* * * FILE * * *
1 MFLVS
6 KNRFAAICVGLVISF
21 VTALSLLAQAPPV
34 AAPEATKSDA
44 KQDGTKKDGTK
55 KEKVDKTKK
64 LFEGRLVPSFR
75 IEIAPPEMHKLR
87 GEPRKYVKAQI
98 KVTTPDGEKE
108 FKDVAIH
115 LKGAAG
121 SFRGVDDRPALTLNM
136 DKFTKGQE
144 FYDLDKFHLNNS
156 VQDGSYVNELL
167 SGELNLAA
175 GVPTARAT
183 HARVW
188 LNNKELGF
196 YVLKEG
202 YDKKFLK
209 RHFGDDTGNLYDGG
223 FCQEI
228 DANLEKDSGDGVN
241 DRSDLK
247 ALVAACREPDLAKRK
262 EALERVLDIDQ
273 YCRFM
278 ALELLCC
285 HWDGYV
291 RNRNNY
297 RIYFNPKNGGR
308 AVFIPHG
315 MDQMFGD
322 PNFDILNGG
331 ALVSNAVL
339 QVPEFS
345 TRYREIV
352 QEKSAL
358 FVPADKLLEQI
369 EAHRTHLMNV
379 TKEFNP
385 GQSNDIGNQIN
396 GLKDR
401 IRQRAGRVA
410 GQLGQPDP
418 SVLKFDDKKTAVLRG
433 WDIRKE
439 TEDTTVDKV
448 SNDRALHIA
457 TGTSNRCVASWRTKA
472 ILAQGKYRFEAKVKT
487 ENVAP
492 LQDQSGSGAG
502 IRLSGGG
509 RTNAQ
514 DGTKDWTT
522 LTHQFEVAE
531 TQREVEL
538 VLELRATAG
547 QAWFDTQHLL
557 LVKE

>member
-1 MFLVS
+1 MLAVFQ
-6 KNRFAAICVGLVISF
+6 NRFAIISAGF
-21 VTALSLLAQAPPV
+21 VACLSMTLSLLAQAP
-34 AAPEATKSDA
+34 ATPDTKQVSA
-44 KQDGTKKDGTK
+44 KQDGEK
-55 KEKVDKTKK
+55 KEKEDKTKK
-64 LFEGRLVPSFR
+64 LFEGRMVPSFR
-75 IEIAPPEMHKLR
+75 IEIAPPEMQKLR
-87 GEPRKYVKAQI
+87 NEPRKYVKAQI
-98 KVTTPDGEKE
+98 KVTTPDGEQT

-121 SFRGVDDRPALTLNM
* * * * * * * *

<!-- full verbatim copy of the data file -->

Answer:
1 MFLVS
6 KNRFAAICVGLVISF
21 VTALSLLAQAPPV
34 AAPEATKSDA
44 KQDGTKKDGTK
55 KEKVDKTKK
64 LFEGRLVPSFR
75 IEIAPPEMHKLR
87 GEPRKYVKAQI
98 KVTTPDGEKE
108 FKDVAIH
115 LKGAAG
121 SFRGVDDRPALTLNM
136 DKFTKGQE
144 FYDLDKFHLNNS
156 VQDGSYVNELL
167 SGELNLAA
175 GVPTARAT
183 HARVW
188 LNNKELGF
196 YVLKEG
202 YDKKFLK
209 RHFGDDTGNLYDGG
223 FCQEI
228 DANLEKDSGDGVN
241 DRSDLK
247 ALVAACREPDLAKRK
262 EALERVLDIDQ
273 YCRFM
278 ALELLCC
285 HWDGYV
291 RNRNNY
297 RIYFNPKNGGR
308 AVFIPHG
315 MDQMFGD
322 PNFDILNGG
331 ALVSNAVL
339 QVPEFS
345 TRYREIV
352 QEKSAL
358 FVPADKLLEQI
369 EAHRTHLMNV
379 TKEFNP
385 GQSNDIGNQIN
396 GLKDR
401 IRQRAGRVA
410 GQLGQPDP
418 SVLKFDDKKTAVLRG
433 WDIRKE
439 TEDTTVDKV
448 SNDRALHIA
457 TGTSNRCVASWRTKA
472 ILAQGKYRFEAKVKT
487 ENVAP
492 LQDQSGSGAG
502 IRLSGGG
509 RTNAQ
514 DGTKDWTT
522 LTHQFEVAE
531 TQREVEL
538 VLELRATAG
547 QAWFDTQHLL
557 LVKE

>member
-1 MFLVS
+1 MLAVFQ
-6 KNRFAAICVGLVISF
+6 NRFAIISAGF
-21 VTALSLLAQAPPV
+21 VACLSMTLSLLAQAP
-34 AAPEATKSDA
+34 ATPDTKQVSA
-44 KQDGTKKDGTK
+44 KQDGEK
-55 KEKVDKTKK
+55 KEKEDKTKK
-64 LFEGRLVPSFR
+64 LFEGRMVPSFR
-75 IEIAPPEMHKLR
+75 IEIAPPEMQKLR
-87 GEPRKYVKAQI
+87 NEPRKYVKAQI
-98 KVTTPDGEKE
+98 KVTTPDGEQT

-121 SFRGVDDRPALTLNM